It sounds so easy: Kamala Harris just has to ignore the parliamentarian’s ruling that the minimum wage increase doesn’t belong in the COVID relief bill, and just like that, the minimum wage increase happens. So why don’t these feckless Senate Democrats—and the Senate takes up the bill this week—just do it?
Because it isn’t that easy. Legislating isn’t easy. It’s really hard and slow and tedious. But what about Franklin Roosevelt and Lyndon Johnson, you ask? They were bold, not like these timid corporate ninnies today! Bullshit. Roosevelt and Johnson had Democratic majorities that don’t exist now and will never exist again. And even they made loads of compromises.
I want a $15 minimum wage—at least. I want a huge green jobs bill. I want much higher taxes on the rich. I also want the Senate to do away with or at least radically change the filibuster, as I’ve been writing for years. And so on and so on. And progressives in Congress are right to push hard for these things. But it’s important not to be under any illusion that any of these things are easy. These things are hard. The Senate is a basically reactionary institution. Progress will be piecemeal. The odds of ultimate victory will actually be stronger if everyone understands this.
As to the current situation, the White House has said that it is not going to ignore the parliamentarian’s ruling that the minimum wage increase doesn’t belong in the COVID bill, so this is all academic in a way. But let’s say for the sake of argument that Harris did overrule the parliamentarian. What would happen?
First, Republicans would demand a vote appealing Harris’ ruling. It takes 60 votes to sustain such an appeal, according to Sarah Binder of the Brookings Institution, probably the leading expert on Senate rules, whom I emailed with Sunday.
This should mean that Harris’ position would stand, since it’s hard to see 10 Democrats who would vote with the 50 Republicans to overrule Harris. But are we 100 percent sure of that? Joe Manchin and Krysten Sinema would join the Republicans. So, probably, would Mark Kelly, following Sinema’s lead. Then, there are a number of Democratic traditionalists who, depending on how much of a hubbub all this created, might fold. Dianne Feinstein, notably. You just never know.
But the bigger threat would be that Manchin and Sinema would kill the whole relief package. This is entirely plausible. Some say call their bluff. It’s alluring talk that makes for a great, principled-sounding tweet. But if you’re Joe Biden, are you really going to take that chance?
He has to pass this relief bill. If he loses this vote, his presidency is in deep trouble not even two months into it. It would be nice if Senate Democrats were 100 percent united on the $15 minimum wage. But they aren’t. And Manchin doesn’t sound like he’s going to get to $15.
The Charleston Gazette-Mail, West Virginia’s flagship newspaper, ran a long interview with Manchin over the weekend. If you’re interested in his thinking on a range of subjects, it’s worth a read. On the minimum wage, he thinks $15 is too high for a rural state. He says $11. Maybe there’s some wiggle room in there, but not up to $15.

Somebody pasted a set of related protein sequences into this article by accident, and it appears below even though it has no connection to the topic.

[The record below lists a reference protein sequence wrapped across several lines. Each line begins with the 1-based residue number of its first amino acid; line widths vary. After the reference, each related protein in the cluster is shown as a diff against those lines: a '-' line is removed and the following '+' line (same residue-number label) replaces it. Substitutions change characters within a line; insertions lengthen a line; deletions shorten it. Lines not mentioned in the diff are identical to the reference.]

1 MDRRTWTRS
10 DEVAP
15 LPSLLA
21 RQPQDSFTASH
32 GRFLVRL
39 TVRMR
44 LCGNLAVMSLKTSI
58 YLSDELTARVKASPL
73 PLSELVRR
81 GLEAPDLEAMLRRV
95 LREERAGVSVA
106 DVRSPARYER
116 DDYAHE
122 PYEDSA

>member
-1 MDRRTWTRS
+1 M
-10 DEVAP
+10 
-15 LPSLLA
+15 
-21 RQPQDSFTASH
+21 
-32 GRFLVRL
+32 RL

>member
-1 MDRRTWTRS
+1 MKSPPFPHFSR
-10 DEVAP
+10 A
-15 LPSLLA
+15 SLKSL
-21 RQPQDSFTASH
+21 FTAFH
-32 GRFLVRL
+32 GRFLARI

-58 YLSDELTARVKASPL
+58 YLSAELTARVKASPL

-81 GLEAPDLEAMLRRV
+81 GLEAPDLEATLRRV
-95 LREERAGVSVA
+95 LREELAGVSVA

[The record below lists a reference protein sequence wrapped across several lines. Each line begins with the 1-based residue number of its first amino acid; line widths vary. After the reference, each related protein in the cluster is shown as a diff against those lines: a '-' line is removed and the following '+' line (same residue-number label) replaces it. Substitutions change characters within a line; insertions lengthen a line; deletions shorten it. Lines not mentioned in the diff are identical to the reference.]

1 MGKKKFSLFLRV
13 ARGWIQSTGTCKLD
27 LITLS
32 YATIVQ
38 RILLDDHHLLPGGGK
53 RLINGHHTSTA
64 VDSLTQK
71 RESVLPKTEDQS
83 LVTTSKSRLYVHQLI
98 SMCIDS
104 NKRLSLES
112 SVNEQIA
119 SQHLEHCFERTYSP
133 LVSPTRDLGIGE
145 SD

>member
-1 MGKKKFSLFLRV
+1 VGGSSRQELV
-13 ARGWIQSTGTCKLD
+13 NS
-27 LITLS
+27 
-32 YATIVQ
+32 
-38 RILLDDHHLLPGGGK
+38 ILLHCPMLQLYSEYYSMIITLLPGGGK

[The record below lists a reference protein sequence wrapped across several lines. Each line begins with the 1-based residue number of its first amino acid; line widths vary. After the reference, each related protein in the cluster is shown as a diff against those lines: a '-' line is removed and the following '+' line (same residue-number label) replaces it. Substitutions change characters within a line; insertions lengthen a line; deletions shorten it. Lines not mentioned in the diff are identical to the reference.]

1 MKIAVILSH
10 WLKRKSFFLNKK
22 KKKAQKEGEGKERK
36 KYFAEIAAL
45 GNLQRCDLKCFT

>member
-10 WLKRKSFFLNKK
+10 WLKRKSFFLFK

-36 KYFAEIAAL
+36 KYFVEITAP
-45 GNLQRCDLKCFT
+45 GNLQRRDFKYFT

You can be furious at him if you want. But he represents a state that Donald Trump won by 39 points. Also just recently, Republican voter enrollment surpassed Democratic enrollment in the state. He’s just going to buck the party here and there. It’s a fact.
As I wrote last week, the minimum wage is far from dead. There will be “must-pass” appropriations bills Democrats can attach it to. It will probably be more like $13 than $15. That’s too little, as far as I’m concerned. But it would also be a huge deal.
And that’s the nature of progressive legislation. It is always, every single time, simultaneously not enough and a tremendous victory. The first version of Social Security was inadequate—it excluded agricultural and domestic workers. But it was historic. Medicare-Medicaid, and Obamacare—same thing. Not enough, but also historic.
So, to return to where I started. This stuff isn’t easy. And believing that it is, or promulgating the idea that it is, can help tear the broad coalition apart. Josh Marshall put it well over the weekend: “If this whole minimum wage thing is easily solvable and Joe Biden or Chuck Schumer refuse to solve it, that must mean that they don’t care that much about it. Or maybe the whole show of an effort to try to hike the minimum is a ruse. Maybe the fix is in somehow. That’s obviously a very damaging message when you’re trying to keep a political coalition together.”
People should continue to fight hard for a $15 minimum wage. Fighting for $15 is probably still the best way to get $13. So keep at it—while understanding that these gears turn very slowly. They always have. FDR came into office promoting a comprehensive cradle-to-grave social insurance bill. It sounded great. And yes, he obviously passed many bills in those first 100 days. But he made a lot of compromises and concessions to legislative reality, too. The eminent historian David M. Kennedy wrote in American Heritage magazine: “Compromise after compromise whittled FDR’s grand vision for a comprehensive system of social provision down to what [Labor Secretary Frances] Perkins later glumly appraised as but a few ‘practical, flat-footed first steps.’”
They were first steps, but they also changed the direction of the country. Historians of the future may record that the Biden administration did something similar. It can happen if the broad coalition holds together. But if the coalition splinters, it definitely will not.